Taking a look at Donald Trump’s crisis management during the Covid-19 pandemic.

Thursday, 06 August 2020 12:57
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By Adriana Palloks

While most nations of the world are challenged by the covid-19 pandemic, not a single country counts as many infections and deaths as the United States of America. On top: a president who remains mainly dismissive throughout the early stages of the pandemic and who takes limited preventative steps to combat the spread of the virus within the country’s borders. A president, who during a press conference in late February characterizes the progression of the virus the following way: “It’s going to disappear. One day — it’s like a miracle — it will disappear.”

Yet the numbers indicate otherwise: with nearly 5 million confirmed corona cases, the United States account for 30% of all infected people worldwide. The authorities report an average of 60,000 - 70,000 new corona cases every single day. Most affected regions are primarily southern States such as the States of California, Arizona, Texas, Louisiana and Florida. Among the population, Native Americans and African Americans suffer particularly from the virus. Due to their socio-economic status and lack of access to medical care, they represent the citizens most likely to get infected or even decease from an infection.

So, what has Donald Trump publicly said and done within the scope of managing the crisis in the last few months?

In early 2020, Trump downplays the thread of the virus as he continuously compares it to the flu and claims that it won’t have any severe effect on public health, despite early warnings of intelligence agencies which were examining the development in China. Although he does close the borders to foreigners from China entering the U.S. (except U.S. citizens) on January 31st and additionally on March 11 to foreigners from 26 European countries, the president does not refer to measures that would prepare the U.S. for the onslaught of the virus.

According to the Washington Post Trump finally becomes more aware of the severity of the situation when on March 15 he enacts social distancing and quarantine measures. Yet he fails to equip public health officials with the necessities needed to provide national testing for the public. Alongside the U.S. Centers for Disease Control and Prevention (CDC) private companies could have contributed to the scientific development of corona tests, but the government chooses not to deploy them early enough. As a result, due to lack of testing, the actual infection rates remain largely unknown to the federal government.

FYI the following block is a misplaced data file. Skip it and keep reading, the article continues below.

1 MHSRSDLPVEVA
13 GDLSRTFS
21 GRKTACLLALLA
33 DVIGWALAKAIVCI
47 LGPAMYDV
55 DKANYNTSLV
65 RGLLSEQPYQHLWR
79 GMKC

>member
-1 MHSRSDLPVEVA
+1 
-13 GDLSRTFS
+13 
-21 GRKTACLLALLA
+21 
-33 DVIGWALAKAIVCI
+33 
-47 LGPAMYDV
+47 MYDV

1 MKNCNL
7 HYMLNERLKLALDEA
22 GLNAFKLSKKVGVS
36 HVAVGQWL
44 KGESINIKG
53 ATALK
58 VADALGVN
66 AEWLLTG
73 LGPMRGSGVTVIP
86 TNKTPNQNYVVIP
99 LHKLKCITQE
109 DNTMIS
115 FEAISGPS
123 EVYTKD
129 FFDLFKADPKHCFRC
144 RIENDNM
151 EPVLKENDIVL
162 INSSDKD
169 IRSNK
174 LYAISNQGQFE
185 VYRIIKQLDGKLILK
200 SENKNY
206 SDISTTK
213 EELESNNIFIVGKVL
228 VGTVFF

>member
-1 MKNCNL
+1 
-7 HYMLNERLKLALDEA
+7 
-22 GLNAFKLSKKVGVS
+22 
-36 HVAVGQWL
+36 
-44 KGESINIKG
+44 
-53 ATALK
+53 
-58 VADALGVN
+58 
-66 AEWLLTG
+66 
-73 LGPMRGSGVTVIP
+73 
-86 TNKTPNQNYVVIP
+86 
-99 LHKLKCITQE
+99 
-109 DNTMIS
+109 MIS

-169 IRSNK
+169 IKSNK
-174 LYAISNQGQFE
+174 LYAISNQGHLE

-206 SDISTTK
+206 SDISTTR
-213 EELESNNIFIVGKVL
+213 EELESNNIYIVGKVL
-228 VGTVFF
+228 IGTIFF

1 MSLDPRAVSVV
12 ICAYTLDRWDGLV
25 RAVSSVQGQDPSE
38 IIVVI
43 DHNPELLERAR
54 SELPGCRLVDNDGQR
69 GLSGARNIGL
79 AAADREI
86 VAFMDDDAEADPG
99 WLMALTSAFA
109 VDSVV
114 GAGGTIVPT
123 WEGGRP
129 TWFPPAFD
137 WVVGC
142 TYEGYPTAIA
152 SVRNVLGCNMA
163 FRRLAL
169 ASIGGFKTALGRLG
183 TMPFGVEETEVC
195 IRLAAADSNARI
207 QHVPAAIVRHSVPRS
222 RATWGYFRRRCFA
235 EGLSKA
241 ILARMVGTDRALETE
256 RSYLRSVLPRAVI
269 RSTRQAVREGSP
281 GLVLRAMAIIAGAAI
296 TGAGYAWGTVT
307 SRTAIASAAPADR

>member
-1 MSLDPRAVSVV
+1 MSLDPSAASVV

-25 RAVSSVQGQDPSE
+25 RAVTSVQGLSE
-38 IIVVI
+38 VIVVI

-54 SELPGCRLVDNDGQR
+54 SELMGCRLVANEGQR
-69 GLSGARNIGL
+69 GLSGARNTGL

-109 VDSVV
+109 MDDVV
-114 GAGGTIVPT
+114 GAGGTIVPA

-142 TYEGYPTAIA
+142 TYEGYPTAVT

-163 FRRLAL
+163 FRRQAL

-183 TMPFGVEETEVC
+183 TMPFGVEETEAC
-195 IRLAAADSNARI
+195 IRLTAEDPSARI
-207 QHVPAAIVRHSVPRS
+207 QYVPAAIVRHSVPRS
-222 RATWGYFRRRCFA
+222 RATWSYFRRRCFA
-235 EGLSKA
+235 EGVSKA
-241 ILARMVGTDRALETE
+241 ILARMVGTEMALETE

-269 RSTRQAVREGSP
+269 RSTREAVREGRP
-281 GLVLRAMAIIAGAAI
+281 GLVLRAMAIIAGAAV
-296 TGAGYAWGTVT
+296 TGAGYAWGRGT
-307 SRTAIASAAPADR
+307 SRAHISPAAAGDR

Against the recommendations of American immunologist Dr. Anthony Fauci, a lead member of the Trump administration's White House Coronavirus Task Force and one of the world's leading experts on infectious diseases, the president thus far rejects a nationwide mask order to slow the spread of the corona virus. In an interview with Fox News in mid-July he explains to the reporter that he wants “people to have a certain amount of freedom”. As of lately, he does welcome the voluntary use of face masks by the public. He even politicizes the use of face masks in a Twitter post by comparing it to an act of patriotism: “We are United in our effort to defeat the Invisible China Virus, and many people say that it is Patriotic to wear a face mask when you can’t socially distance. There is nobody more Patriotic than me, your favorite President!”. However, the CDC states that “if everybody wore a mask for 4-6 weeks, we could get this under control.” Clarifying that the mandatory use of face masks could turn the tide in the States. But Trump fails to order the mandatory use of masks, condoning the health of thousands of U.S. citizens.

Despite harsh criticism by health officials, fellow politicians, the press and the general public, president Donald Trump is not rising to the occasion nor taking responsible actions against the spread of the virus. And the infection cases and deaths keep growing.

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